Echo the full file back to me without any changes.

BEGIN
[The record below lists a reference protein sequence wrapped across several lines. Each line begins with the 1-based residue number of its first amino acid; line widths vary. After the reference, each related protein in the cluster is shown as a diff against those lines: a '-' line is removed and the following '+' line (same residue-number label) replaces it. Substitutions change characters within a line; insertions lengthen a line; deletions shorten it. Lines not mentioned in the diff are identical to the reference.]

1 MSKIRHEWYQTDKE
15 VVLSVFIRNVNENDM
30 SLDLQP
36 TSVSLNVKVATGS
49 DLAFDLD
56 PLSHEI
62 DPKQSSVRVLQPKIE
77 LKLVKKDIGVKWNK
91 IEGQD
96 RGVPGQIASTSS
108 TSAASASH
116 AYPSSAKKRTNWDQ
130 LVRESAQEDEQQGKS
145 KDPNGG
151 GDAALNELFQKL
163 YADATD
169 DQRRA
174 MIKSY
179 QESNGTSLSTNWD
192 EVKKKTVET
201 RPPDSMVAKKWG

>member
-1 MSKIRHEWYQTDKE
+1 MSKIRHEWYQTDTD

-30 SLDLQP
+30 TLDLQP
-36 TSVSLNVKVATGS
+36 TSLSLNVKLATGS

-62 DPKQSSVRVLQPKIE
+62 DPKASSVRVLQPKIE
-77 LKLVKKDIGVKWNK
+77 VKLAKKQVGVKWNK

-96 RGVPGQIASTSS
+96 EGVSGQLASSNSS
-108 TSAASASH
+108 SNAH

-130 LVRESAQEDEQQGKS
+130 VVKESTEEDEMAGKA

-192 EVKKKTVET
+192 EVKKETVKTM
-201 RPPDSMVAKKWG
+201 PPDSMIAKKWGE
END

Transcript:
[The record below lists a reference protein sequence wrapped across several lines. Each line begins with the 1-based residue number of its first amino acid; line widths vary. After the reference, each related protein in the cluster is shown as a diff against those lines: a '-' line is removed and the following '+' line (same residue-number label) replaces it. Substitutions change characters within a line; insertions lengthen a line; deletions shorten it. Lines not mentioned in the diff are identical to the reference.]

1 MSKIRHEWYQTDKE
15 VVLSVFIRNVNENDM
30 SLDLQP
36 TSVSLNVKVATGS
49 DLAFDLD
56 PLSHEI
62 DPKQSSVRVLQPKIE
77 LKLVKKDIGVKWNK
91 IEGQD
96 RGVPGQIASTSS
108 TSAASASH
116 AYPSSAKKRTNWDQ
130 LVRESAQEDEQQGKS
145 KDPNGG
151 GDAALNELFQKL
163 YADATD
169 DQRRA
174 MIKSY
179 QESNGTSLSTNWD
192 EVKKKTVET
201 RPPDSMVAKKWG

>member
-1 MSKIRHEWYQTDKE
+1 MSKIRHEWYQTDTD

-30 SLDLQP
+30 TLDLQP
-36 TSVSLNVKVATGS
+36 TSLSLNVKLATGS

-62 DPKQSSVRVLQPKIE
+62 DPKASSVRVLQPKIE
-77 LKLVKKDIGVKWNK
+77 VKLAKKQVGVKWNK

-96 RGVPGQIASTSS
+96 EGVSGQLASSNSS
-108 TSAASASH
+108 SNAH

-130 LVRESAQEDEQQGKS
+130 VVKESTEEDEMAGKA

-192 EVKKKTVET
+192 EVKKETVKTM
-201 RPPDSMVAKKWG
+201 PPDSMIAKKWGE